As a regional organization focused on water technology, Confluence is the logical group to look for a solution, said Scott Koorndyk, president of the Entrepreneurs' Center in Dayton and one of the founding members of Confluence.

Scott Koorndyk is smiling in this portrait. He's wearing a white dress shirt and dark grey suit jacket.
Scott Koorndyk

“It is a problem for the utilities, no question. It is a problem for municipal governments, clearly. It is a problem for the homeowners or for the property owners,” he said. “We’ve got people who understand the problem intimately. Now it’s trying to figure out a simple as possible way to address the problem.”

The business that succeeds in creating that technology will have a big market for it immediately, Koorndyk said. And if Confluence’s “Call for Abstracts” helps identify the solution that utilities need, that will help raise the Tri-State’s profile, he said, as a hub for water technology innovation.

“It takes a village really to solve these kind of problems,” Koorndyk said. “And that village is Confluence.”

In the meantime, GCWW is working to educate its customers about their service lines and their options if those service lines are lead.

‘Nothing to panic over’

The utility’s website has a searchable map that shows where lead service lines are located and information about how property owners can identify whether the service lines in their basements are made of lead.

Customers also can use the website to request a free test kit to determine whether their drinking water contains lead.

And there is information about the program that Kent used to help cover the cost of replacing her lead service line back in 2018.

GCWW paid for 40% of the cost of replacing the line, she said, and allowed her to pay for the balance by spreading out the payments over her property taxes for up to 10 years.

“That just made it affordable for me to do the work,” Kent said, adding that she was relieved to get it done. “Especially when you hear so much about what’s happening in other cities in the United States, like with Flint. We know what lead does.”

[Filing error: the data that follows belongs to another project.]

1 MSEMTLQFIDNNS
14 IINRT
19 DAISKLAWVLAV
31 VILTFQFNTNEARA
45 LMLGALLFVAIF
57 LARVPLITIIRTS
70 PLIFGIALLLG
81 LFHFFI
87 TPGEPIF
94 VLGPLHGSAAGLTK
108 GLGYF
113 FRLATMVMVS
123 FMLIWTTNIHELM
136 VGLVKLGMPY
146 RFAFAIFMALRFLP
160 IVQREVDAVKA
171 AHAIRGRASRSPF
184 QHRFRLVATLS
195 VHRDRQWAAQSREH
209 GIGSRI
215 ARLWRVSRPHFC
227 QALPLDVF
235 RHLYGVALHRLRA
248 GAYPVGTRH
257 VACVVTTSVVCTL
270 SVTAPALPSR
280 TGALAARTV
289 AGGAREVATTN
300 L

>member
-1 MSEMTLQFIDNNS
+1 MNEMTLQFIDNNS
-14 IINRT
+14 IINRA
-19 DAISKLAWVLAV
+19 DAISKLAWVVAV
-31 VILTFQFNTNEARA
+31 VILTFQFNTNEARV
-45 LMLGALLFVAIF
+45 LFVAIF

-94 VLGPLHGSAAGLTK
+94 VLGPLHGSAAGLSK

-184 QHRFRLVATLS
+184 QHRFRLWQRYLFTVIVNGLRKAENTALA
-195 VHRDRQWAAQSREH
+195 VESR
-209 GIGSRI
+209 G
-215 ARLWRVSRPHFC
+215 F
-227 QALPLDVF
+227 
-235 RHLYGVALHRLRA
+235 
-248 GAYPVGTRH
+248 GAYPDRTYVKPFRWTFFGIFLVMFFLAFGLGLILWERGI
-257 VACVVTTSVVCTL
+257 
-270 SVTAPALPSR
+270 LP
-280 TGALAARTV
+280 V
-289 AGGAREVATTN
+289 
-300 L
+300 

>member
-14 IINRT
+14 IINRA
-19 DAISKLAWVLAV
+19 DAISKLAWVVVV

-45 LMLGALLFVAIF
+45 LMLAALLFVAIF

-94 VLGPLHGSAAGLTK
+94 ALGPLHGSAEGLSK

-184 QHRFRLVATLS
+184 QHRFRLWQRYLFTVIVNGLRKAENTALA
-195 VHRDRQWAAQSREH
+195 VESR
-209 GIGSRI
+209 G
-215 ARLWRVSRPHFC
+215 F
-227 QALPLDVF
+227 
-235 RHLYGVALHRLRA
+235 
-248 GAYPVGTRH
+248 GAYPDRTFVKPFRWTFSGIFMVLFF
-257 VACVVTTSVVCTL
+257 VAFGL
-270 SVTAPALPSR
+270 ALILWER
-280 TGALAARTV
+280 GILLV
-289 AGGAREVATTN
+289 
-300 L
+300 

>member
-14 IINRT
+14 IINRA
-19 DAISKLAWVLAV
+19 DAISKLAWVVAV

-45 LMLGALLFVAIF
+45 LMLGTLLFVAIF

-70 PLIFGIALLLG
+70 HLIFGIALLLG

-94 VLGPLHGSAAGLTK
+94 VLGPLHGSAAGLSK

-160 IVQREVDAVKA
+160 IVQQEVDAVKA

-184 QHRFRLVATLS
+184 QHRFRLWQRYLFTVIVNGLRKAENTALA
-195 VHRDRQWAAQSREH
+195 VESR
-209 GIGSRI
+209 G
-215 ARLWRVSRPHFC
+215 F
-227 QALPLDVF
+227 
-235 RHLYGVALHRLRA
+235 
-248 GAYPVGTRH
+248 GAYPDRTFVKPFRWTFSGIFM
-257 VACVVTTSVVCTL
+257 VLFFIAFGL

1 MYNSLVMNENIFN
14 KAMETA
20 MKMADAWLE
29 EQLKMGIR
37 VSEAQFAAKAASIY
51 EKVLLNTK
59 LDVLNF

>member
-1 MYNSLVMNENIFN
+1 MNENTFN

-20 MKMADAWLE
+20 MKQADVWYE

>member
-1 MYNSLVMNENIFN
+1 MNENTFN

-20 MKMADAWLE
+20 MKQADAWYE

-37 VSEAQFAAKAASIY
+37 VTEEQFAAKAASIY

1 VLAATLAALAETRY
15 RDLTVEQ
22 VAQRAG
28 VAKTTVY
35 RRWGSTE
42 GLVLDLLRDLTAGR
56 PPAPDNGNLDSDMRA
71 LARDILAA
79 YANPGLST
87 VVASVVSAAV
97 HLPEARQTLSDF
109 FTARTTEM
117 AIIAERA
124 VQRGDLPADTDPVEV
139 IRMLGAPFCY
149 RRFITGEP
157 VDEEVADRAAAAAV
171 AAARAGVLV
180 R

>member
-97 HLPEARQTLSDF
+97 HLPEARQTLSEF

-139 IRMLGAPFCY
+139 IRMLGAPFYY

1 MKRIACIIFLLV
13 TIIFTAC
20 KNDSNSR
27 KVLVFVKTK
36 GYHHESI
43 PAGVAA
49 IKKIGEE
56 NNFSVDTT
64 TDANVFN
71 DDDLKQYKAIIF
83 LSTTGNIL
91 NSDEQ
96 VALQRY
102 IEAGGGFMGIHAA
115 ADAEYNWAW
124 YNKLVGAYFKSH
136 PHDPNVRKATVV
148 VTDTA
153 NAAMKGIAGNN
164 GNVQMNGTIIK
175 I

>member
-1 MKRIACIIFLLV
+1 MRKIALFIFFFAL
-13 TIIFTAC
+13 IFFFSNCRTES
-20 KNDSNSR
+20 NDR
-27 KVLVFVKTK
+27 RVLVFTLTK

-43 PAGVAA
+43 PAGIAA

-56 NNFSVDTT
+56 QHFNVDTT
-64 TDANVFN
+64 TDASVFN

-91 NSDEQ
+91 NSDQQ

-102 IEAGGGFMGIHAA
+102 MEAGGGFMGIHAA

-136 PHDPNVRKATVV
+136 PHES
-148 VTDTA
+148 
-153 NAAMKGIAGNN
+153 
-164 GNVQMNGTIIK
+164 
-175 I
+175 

Venus Kent poses for a picture with her two dogs.
Venus Kent with her dogs.

Lead can create health problems for everyone, but it’s particularly dangerous for young children and pregnant women, Arnette said. Cincinnati has been working for years to prevent the kind of crisis that Flint, Michigan, had, she said, and GCWW is determined to keep removing as many lead pipes as it can.

“It’s nothing to panic over,” Swertfeger added. “We do have really easy solutions for people, and we’re really trying to go out of our way to work with people to get these out so that we can protect the community.”

Now that Kent has been through the process, she said she figures it’s a “given” that homes in Greater Cincinnati’s older communities like Camp Washington will have lead pipes as hers did.

“I think the more important thing is making it affordable for homeowners to get their lines replaced,” she said. “Because I don’t think it should be an option. I think all lead lines should be replaced.”

More information about lead and drinking water is available on Greater Cincinnati Water Works website.

More information about Confluence is available online, too.

Lucy May writes about the people, places and issues that define our region – to celebrate what makes the Tri-State great and shine a spotlight on issues we need to address. To reach Lucy, email Follow her on Twitter @LucyMayCincy.